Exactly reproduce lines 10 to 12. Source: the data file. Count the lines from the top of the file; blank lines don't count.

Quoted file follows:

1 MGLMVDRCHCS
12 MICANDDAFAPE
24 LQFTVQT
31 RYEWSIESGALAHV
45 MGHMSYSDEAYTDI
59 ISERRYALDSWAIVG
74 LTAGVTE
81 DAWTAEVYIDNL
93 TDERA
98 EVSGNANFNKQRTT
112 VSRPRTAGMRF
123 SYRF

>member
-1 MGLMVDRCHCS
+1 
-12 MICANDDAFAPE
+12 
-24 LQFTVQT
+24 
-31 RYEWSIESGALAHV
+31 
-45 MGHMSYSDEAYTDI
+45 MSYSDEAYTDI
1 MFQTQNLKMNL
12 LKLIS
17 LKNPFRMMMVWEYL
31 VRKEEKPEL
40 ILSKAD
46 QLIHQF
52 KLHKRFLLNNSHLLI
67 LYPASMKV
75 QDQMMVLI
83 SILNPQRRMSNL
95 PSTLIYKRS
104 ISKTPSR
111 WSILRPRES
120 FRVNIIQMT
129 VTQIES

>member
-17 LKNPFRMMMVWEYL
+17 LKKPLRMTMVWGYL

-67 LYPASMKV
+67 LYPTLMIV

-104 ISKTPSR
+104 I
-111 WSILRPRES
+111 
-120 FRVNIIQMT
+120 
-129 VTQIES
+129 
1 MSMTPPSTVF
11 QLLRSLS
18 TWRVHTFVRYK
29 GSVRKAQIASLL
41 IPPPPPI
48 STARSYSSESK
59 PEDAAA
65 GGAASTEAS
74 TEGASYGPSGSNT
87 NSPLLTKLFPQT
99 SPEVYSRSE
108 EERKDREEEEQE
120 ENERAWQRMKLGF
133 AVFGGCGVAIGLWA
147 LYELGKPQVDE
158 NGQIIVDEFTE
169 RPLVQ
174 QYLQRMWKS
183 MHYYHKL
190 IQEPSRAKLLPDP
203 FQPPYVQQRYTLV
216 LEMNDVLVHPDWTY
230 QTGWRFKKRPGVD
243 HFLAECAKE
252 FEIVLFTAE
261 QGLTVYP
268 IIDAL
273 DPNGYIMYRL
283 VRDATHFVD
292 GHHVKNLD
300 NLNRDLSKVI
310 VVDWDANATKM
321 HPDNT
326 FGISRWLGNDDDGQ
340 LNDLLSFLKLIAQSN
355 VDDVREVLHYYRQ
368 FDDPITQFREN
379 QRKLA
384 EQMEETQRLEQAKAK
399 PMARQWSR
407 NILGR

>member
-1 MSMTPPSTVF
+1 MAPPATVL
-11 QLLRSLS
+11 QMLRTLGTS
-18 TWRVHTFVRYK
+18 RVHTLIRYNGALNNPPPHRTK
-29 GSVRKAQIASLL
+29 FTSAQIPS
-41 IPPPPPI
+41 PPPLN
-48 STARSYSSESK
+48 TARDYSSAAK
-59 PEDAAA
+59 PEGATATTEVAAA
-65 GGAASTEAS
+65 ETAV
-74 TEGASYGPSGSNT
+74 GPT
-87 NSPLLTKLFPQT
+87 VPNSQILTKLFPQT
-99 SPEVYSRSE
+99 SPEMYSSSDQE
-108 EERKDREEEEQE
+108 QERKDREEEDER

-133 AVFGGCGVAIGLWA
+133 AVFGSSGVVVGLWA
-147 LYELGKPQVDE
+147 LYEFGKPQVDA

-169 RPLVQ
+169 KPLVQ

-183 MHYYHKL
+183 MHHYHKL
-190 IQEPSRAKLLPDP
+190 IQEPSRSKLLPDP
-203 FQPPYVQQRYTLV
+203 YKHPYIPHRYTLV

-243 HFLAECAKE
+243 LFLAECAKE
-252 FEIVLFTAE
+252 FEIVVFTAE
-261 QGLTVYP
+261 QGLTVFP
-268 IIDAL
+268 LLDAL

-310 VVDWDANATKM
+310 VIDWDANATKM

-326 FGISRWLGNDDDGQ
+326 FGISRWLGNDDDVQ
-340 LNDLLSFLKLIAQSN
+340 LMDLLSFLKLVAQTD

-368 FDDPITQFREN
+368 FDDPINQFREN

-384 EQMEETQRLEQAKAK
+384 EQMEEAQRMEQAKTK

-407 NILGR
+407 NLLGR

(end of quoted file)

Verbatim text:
98 EVSGNANFNKQRTT
112 VSRPRTAGMRF
123 SYRF